Third, people who do good can also do bad (and vice versa). In this case, two women who on one hand showed strength also chose to stoop to putting on an over-sexualized show in front of millions of people, including you. Hear me on this--sex isn't bad. God created us to be sexual beings, but as is the case with everything good, there are limits. In this case, that limit is marriage. No, it isn't empowering to show off the overwhelming majority of your body in front of the whole word. What is empowering is being with the one man who loves you no matter what, the one who sees you at your best and at your worst, and knowing that he will protect your dignity because he protects your heart, just like you protect his. When you give your body to someone, you're also giving them part of your heart. Make sure you're giving you heart to the one person who has vowed to guard and protect it, not to anyone who will drool over it. What's sad to me is that in the picture below I see two women who could have made such a positive impact on the young girls who were part of their show--and the millions of people watching.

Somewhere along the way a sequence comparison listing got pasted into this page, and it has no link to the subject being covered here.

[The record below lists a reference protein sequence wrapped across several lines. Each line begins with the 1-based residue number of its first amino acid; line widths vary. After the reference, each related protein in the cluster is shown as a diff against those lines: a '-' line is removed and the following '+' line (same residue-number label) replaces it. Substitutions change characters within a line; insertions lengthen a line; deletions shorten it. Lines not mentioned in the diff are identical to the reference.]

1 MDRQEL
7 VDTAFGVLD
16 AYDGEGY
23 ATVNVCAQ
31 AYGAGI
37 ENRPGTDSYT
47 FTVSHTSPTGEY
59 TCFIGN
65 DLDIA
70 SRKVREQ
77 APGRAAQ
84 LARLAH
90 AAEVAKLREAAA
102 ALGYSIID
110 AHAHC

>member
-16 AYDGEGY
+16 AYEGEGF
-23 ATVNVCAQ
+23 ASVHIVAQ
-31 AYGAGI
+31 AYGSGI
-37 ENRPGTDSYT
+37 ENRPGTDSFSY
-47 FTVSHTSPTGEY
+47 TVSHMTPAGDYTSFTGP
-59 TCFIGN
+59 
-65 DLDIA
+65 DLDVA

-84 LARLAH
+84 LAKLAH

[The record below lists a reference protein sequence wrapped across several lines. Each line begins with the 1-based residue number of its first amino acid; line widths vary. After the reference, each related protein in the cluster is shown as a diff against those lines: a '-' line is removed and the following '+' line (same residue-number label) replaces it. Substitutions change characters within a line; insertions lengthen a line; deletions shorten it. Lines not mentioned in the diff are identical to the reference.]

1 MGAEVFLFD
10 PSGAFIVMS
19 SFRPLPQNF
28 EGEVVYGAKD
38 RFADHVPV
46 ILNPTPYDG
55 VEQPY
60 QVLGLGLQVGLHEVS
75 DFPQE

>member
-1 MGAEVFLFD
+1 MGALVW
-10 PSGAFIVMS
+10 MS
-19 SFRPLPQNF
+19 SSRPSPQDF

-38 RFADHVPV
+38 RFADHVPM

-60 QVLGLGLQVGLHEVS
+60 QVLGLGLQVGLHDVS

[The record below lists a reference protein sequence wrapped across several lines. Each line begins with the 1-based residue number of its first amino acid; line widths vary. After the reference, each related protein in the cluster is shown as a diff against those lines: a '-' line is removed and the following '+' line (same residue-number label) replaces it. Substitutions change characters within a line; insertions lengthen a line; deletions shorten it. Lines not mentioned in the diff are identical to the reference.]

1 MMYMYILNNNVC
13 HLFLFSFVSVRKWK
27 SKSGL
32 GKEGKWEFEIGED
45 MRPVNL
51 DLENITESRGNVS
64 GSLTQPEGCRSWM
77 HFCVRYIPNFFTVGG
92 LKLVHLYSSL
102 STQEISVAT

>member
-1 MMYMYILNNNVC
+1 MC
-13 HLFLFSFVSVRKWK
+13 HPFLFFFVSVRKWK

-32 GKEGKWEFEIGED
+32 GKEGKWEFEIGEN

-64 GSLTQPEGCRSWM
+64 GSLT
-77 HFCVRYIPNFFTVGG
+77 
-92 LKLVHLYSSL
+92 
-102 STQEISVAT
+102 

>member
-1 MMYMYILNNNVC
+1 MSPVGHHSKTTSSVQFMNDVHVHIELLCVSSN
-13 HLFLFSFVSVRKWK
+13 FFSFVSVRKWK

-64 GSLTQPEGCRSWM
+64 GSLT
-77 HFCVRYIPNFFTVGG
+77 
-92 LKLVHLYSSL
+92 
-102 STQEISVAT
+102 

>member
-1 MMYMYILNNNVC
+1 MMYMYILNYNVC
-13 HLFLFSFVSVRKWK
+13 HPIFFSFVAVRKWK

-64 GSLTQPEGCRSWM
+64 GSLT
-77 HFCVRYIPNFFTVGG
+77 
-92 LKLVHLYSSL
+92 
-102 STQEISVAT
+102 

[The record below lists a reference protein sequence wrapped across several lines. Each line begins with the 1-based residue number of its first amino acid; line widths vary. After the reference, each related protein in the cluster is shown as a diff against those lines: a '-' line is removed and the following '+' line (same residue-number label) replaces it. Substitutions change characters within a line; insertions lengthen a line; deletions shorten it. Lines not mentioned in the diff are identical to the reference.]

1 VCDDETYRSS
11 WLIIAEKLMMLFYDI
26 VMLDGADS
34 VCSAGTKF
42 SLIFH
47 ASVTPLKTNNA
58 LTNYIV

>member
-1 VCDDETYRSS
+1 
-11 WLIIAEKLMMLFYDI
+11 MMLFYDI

Picture from elle.com


Your beauty doesn't come from how many people you can make lust after your body. Instead, it comes from your relationship with God.

"let your adornment be what’s inside—
the real you, the lasting beauty of a gracious and quiet spirit,
in which God delights."
1 Peter 3:4 (VOICE)

Your beauty comes from your confidence in who you are as a daughter of the Creator of the Universe, the one who loves you. Your beauty is shown by how you treat those around you. It's shown by the words you speak, the confidence you instill in those around you. It's shown by how you exhibit the fruit of the spirit: love, joy, peace, patience, kindness, goodness, faithfulness, gentleness, and self-control.

If you rely on outward beauty, you're going to be disappointed--because like it or not, one day that beauty will fade. It will turn soft and wrinkled, but it will still be beautiful to the man who looks at you and sees the beauty within.

Along those lines, you can't make the choice to objectify your body and then get mad when guys do it. If you're showing off, it's because you want to be looked at. Don't dress in clothes that show all the cleavage and then tell guys, "Eyes up here" when they talk to you. If you don't respect yourself and your body, other people won't either.